More about ...

Sources of information

Get in touch

Other sites: James Watt (1), (2), (3), (4)(5)

The Watt engine



In November 1773, when he was planning to leave Scotland: 'I am heartsick of this country; I am indolent to excess and, what alarms me most, I grow the longer the stupider.'

To his father on arriving in Birmingham on 1st June 1774: 'The business I am here about has turned out rather successful. That is to say, the fire engine I have invented is now going, and answers much better than any other that has yet been made & I expect will be very beneficial to me.'

On the help Matthew Boulton gave him in securing an Act to extend his patent, which he knew he on his own would not have secured: 'Mr B's active & sanguine disposition served to counterballance the despondency and diffidence which were natural to me ... Mr B's amiable and friendly character, together with his reputation as an ingenious & active manufacturer, procured me many & very active friends in both houses of parliament.'

On Matthew Boulton's contribution to the development of the steam engine: 'To his generous patronage, the active part he took in the management of the business, to his judicious advice & to his assistance in contriving & arranging many of the applications to various machines, the publick is indebted  for great part of the benefits they now derive from that machine; without him ... the invention could never have been carried by me to the length it has been.' 


At the time John Roebuck went bankrupt, there was a general collapse of credit in the country, and Matthew Boulton himself was in some difficulty. But he managed to persuade his fellow Lunatick Thomas Day to lend him 3000,  which kept him afloat and enabled him to take over the development of Watt's engine. 


Despite their firm friendship, Boulton and Watt were very different characters. Where Matthew Boulton was sanguine, unafraid to take risks, sociable and generous, James Watt was of a cautious, pessimistic disposition and very reserved, hating meetings with strangers, which gave him violent headaches. He was also much more careful with his money than Boulton. It was not for nothing that James Watt junior approached the kindly, indulgent Boulton when he was short of cash, rather than his own, stricter, father. And despite Matthew Boulton's frequent generosity towards him,  as soon as the first profits from the steam engine business came through in 1783 Watt immediately remitted all the money to Scotland, and later refused to lend his partner so much as a penny. Yet, for all his faults, James Watt was undoubtedly a likeable man, who remained a firm friend of his fellow-Lunaticks over many decades.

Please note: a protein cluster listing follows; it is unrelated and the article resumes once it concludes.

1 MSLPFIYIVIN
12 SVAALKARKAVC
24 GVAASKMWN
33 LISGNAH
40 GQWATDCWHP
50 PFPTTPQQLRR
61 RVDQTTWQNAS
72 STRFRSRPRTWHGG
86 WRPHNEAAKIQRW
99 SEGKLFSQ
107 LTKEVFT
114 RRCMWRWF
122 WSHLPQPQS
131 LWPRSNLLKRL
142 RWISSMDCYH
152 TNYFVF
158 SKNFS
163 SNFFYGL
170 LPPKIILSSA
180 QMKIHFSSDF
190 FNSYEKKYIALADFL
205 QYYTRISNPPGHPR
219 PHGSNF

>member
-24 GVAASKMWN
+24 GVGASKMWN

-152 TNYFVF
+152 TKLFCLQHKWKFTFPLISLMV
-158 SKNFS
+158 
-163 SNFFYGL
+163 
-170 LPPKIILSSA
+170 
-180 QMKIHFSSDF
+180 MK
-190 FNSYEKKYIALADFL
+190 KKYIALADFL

Throughout his life James Watt complained of ill health. Mary Anne Galton, who frequently visited the Watts, wrote in of his life in 1790: 'The mental fatigue of Mr Watt at this period was often so great that I have heard he required from nine to eleven hours' sleep to recruit his powers, and his evenings were uniformly spent in some light amusing reading.'  James Watt himself complained, 'I am plagued with the blues ... my head is too much confused to do any brain work.'

Yet Watt was only 54 at the time and was to enjoy a further 29 years of active, inventive life. Did the perceptive doctor Erasmus Darwin have a point when he wrote to Watt, 'Now my dear new friend, I first hope you are well, and less hypochondriac' (my italics)? 

Matthew Boulton, whose sanguine propensity to borrow colossal sums of money caused James Watt many sleepless nights, repeatedly tried to cheer up his depressive partner, suggesting on one occasion that he pray 'like other Scotsmen' (James Watt being not much inclined to religious observation) and look forward to totting up his royalties.


In the early 1780s William Murdock experimented with a high pressure steam engine, potentially much better and smaller than Watt's engines, and built a model steam carriage powered by this engine. James Watt discouraged Murdock from patenting this invention and even dissuaded him from doing further research. It is not entirely clear why. Watt was in the habit of dismissing any ideas other than his own, regardless of who suggested them, as being notions he had had already entertained and had discarded, and Murdock may simply have fallen victim to this trait. (Indeed, in 1781 James Watt had already poured cold water on a clever idea of Matthew Boulton's for a boiler that could be used in 'portable steam engines'.) There is also the fact that James Watt was opposed to the use of high pressure steam on safety grounds. Matthew Boulton backed James Watt in dissuading Murdock,  perhaps because he did not want to fall out with his partner, or perhaps because he agreed with Watt. Whatever the reason, it would seem that William Murdock, who was a very able and ambitious man who could undoubtedly have found work elsewhere, was persuaded by Boulton and Watt's arguments, because he remained with the firm for the rest of his life.

It is widely believed that William Murdock was the inventor of the sun and planet gear, which James Watt patented in his own name in 1781.

2001, 2002, 2003, 2005, 2006 Bob Miles